The Walden Effect: Farming, simple living, permaculture, and invention.

Wet post holes

Watery post hole

One downside of the non-concrete fence-post mix is that it reacts violently with water. So the manufacturers recommend either backfilling the hole or sopping up any visible liquid before application.

How does that affect us? Immediately after auger day, it set in to rain and continued until the holes all filled up with groundwater. So far, the animals are mostly leaving us alone, but we're hoping the weather will let us get more posts in this week before deer find our crops.

In the meantime, if you have four legs and are reading this post --- I hear the neighbors down the road are planting strawberries. Go there!



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About us: Anna Hess and Mark Hamilton spent over a decade living self-sufficiently in the mountains of Virginia before moving north to start over from scratch in the foothills of Ohio. They've experimented with permaculture, no-till gardening, trailersteading, home-based microbusinesses and much more, writing about their adventures in both blogs and books.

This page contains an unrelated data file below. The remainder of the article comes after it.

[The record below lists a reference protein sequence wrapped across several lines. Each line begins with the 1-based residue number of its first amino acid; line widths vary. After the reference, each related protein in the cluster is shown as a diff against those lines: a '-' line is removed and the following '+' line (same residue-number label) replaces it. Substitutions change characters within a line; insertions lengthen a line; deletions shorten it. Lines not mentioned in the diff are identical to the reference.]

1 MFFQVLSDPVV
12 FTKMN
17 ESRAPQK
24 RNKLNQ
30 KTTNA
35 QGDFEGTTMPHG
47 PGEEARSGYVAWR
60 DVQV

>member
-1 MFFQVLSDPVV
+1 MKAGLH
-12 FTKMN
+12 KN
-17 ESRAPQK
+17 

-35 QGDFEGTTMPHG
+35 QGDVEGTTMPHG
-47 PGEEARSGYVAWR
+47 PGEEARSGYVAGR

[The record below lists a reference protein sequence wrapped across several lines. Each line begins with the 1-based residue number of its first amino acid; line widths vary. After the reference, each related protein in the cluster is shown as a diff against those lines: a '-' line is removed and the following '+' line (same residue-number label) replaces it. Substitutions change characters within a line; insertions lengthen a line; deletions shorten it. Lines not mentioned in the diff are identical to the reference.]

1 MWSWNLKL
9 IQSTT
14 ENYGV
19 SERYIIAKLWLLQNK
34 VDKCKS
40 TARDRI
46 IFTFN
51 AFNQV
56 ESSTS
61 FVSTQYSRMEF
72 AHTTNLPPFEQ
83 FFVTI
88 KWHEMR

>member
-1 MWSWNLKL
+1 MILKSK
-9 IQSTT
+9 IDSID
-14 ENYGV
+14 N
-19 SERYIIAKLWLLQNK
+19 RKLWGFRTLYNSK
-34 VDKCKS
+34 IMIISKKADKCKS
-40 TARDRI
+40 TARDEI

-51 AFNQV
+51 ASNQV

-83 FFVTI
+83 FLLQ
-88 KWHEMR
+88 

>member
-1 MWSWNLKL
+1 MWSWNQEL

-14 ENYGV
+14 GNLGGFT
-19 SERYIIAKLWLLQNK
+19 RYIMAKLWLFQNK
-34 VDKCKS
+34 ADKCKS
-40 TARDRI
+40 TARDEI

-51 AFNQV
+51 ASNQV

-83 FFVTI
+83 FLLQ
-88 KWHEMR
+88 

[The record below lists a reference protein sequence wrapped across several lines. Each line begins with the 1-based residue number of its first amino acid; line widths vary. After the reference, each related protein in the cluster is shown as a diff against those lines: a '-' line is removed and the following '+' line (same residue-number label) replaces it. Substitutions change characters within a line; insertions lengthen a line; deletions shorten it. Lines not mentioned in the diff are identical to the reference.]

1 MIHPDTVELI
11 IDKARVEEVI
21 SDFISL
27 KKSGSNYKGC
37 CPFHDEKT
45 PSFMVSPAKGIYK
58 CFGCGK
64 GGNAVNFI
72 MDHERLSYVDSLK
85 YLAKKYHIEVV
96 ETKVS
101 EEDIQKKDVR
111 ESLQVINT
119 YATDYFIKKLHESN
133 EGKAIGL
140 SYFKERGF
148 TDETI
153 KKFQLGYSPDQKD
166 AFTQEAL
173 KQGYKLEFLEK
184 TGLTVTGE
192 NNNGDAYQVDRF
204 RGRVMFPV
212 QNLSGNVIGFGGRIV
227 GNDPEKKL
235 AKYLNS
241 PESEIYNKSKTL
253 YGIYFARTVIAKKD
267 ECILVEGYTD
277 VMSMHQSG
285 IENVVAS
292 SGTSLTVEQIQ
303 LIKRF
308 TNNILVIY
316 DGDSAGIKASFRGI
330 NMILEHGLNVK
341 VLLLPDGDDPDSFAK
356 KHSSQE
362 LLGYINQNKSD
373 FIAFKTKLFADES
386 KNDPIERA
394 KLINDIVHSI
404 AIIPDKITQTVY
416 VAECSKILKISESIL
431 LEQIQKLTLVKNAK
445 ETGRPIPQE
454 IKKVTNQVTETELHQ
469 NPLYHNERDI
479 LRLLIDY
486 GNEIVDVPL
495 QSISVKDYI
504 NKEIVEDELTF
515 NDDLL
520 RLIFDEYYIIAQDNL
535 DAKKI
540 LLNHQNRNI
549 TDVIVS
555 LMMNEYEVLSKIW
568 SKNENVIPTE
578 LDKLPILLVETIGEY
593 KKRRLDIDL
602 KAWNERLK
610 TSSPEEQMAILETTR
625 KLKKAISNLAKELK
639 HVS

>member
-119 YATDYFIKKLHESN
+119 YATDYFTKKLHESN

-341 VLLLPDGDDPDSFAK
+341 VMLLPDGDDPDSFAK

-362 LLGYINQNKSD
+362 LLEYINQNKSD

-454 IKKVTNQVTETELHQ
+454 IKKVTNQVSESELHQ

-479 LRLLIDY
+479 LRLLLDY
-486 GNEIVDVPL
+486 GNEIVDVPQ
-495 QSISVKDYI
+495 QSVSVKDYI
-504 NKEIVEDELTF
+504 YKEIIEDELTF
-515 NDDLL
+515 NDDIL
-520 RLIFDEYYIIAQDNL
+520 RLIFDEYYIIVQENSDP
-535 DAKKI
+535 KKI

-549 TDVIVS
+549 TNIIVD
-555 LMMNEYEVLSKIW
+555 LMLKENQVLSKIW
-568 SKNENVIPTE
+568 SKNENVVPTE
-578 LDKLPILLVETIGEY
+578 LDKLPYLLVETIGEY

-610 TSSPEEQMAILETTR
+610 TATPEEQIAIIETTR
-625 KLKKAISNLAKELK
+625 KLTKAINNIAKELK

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Maybe you could tie a woolen sock or pieces of a foam pilow on a string and lower it down into the water, to sponge up that water, but that would be pretty awkward. In hindsight, you might want to cover the holes, so they don't fill up more... Or you might be able to stuff the holes with wadded up newspaper, that you can lift back out when they soak up the water. Good luck!
Comment by adrianne Tue May 29 07:52:16 2018





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